Monáe has given pop music its first Toni Morrison moment, where fantasy, funk, and the ancestors come together for an experience that evolves one's soul. It's been attempted before: Janet Jackson's Rhythm Nation, I think, but that failed because it lacked the courage to carry its struggle to the finish, too often interrupted by gooey songs ("Escapade") that reminded us she's still a mere mortal who believes girls just wanna have fun, just like you. Listening to Monáe, I felt a chromatic charge, like Aunty Entity laughing while pointing a crossbow at my heart in the middle of Thunderdome. Yet I still recognized it as blues and funk—a smothered funk, though perhaps at times too thick, too inaccessible, but not so much I didn't want to shake my ass. It was like the first time I read Beloved, or better Song of Solomon—I didn't quite know what to make of it, but I knew I felt 100 feet taller after reading it.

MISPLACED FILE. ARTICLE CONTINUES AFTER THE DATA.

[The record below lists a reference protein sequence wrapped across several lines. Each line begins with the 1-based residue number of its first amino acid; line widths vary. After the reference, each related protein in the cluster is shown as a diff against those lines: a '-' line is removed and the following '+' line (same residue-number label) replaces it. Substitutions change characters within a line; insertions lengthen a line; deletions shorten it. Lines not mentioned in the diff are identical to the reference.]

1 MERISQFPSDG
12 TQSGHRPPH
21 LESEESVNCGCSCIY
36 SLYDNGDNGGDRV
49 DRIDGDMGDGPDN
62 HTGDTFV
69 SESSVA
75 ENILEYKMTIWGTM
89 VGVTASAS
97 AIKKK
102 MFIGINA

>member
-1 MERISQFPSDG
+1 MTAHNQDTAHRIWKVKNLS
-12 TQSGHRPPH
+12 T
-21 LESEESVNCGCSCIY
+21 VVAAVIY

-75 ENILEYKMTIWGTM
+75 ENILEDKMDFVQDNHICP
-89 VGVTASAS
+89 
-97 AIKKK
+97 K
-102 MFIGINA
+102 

Yea, it's official: You'd need to be sent to the Palace of the Dogs if you don't buy this album. Do it. Now.